When I was growing up The single scariest thing to do in the local playground was the infamous teeter-totter. You got on and gently went up and down, but sometimes somebody got on with you that took you to the top and then jumped off. You could see them jump off, but for a second you were suspended in mid air just before you came crashing down. This past week was like the childhood teeter-totter in the park. One day we’re up and the prospects for the economy look great. The next day things didn’t look so great so the market went down. Well on Friday your friend jumped off leaving you up in the air and you knew that you were going to come crashing down. You also knew that it was not going to be a pleasant experience. So what happened on Friday that ruined your ride?
Consumer prices were flat in July as energy costs retreated following a big surge in June. Over the past 12 months, prices dropped the most in nearly six decades as the recession and lower energy costs kept a lid on inflation. The Commerce Department says consumer prices showed no changed in July, in line with analysts' expectations and far below the 0.7 percent jump in June. Prices fell 2.1 percent over the past 12 months, the biggest annual decline since a similar drop in the period ending in January 1950. Most of the past year's decline reflects energy prices falling 28.1 percent since peaking in July 2008.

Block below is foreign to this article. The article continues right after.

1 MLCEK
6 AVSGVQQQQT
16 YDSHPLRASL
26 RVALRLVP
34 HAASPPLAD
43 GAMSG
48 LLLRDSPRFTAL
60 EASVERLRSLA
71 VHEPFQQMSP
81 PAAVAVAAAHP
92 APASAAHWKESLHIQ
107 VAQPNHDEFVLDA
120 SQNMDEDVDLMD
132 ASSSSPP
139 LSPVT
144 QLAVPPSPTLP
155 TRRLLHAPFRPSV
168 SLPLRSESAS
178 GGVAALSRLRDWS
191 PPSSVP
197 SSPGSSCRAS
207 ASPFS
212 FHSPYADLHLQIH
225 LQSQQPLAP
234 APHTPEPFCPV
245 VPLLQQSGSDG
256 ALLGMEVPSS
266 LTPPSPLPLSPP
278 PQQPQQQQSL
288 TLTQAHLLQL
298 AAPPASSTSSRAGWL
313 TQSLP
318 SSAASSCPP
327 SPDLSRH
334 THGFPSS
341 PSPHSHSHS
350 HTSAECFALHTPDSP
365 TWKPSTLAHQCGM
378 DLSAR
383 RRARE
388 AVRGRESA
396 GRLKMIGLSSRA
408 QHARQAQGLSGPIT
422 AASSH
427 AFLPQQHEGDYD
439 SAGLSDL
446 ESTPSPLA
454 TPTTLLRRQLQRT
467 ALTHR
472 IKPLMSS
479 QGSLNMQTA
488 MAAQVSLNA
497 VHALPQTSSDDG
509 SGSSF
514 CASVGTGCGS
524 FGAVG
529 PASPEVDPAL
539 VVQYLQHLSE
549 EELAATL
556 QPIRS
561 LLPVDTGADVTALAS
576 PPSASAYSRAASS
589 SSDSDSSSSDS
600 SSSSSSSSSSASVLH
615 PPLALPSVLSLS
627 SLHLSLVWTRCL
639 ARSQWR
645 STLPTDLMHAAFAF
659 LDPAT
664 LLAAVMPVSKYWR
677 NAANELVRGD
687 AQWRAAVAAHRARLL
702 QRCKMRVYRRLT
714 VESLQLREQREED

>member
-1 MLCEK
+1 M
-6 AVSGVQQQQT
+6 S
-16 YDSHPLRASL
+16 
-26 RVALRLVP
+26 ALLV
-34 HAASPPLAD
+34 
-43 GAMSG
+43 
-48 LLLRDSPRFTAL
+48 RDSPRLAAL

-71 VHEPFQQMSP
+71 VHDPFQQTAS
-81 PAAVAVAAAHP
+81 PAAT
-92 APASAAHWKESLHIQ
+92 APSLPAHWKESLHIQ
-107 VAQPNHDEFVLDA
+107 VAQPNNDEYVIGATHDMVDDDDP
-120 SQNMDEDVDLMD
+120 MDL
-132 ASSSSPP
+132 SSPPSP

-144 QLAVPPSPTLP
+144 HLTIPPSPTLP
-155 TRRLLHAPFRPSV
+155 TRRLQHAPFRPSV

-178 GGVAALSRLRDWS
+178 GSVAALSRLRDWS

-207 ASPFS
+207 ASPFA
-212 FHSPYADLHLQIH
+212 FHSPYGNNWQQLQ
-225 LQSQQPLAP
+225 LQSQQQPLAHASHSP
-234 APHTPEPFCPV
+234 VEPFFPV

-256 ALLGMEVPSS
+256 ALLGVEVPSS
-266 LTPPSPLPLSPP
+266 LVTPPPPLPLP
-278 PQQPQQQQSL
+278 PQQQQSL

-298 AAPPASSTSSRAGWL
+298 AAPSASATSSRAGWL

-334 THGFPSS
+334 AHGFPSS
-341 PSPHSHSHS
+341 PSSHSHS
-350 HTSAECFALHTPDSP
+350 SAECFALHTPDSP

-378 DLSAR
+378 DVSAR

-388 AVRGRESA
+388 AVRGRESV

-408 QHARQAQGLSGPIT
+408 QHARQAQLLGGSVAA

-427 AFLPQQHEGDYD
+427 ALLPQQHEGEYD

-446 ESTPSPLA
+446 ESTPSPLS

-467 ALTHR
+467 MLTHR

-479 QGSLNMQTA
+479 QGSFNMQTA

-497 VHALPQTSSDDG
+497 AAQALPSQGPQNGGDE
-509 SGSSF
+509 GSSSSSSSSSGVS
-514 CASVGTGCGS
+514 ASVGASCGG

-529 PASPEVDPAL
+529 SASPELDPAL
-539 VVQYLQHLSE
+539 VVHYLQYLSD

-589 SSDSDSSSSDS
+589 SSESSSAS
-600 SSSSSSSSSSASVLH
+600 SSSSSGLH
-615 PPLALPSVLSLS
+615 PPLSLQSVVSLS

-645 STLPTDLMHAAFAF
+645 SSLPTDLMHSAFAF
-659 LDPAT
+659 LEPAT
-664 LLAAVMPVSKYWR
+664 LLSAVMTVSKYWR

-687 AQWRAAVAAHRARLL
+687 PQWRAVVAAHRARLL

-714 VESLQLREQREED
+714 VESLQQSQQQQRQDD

Many market experts have been looking for some form of correction after the almost 50% run up in the market since the March low. The problem was that they have been looking for the correction for the last 15% of the market move. I also have been looking for a correction. After the S&P 500 hit 1,000 (May7) the market closed at 1,004 on Friday and has been higher but the correction is coming.
I suggested in a previous blog that the market would not have a serious correction until enough money from the sidelines had been sucked into the market. A significant amount of money has been drawn into the market, but not the level that I was looking for to come in from the sidelines. While we may see a continuation of the decline through the end of the month I do not expect to see the correction to be very deep.
Once this correction is over I would expect to see a run in the S&P 500 to close around 1,100 before we start down again. One of the phrases you hear again on the street is “Buy the Dips”. The logic in buying the dips is that the markets are going higher and every dip is the chance to get in before the market goes even higher. I think I have heard that saying more than once before, I think the person who said that was the person who jumped off the teeter-totter.
Well that person you got on the teeter-totter with is selling you the idea of buying the dips, but when they bail out you will come crashing with more than your bottom hurting.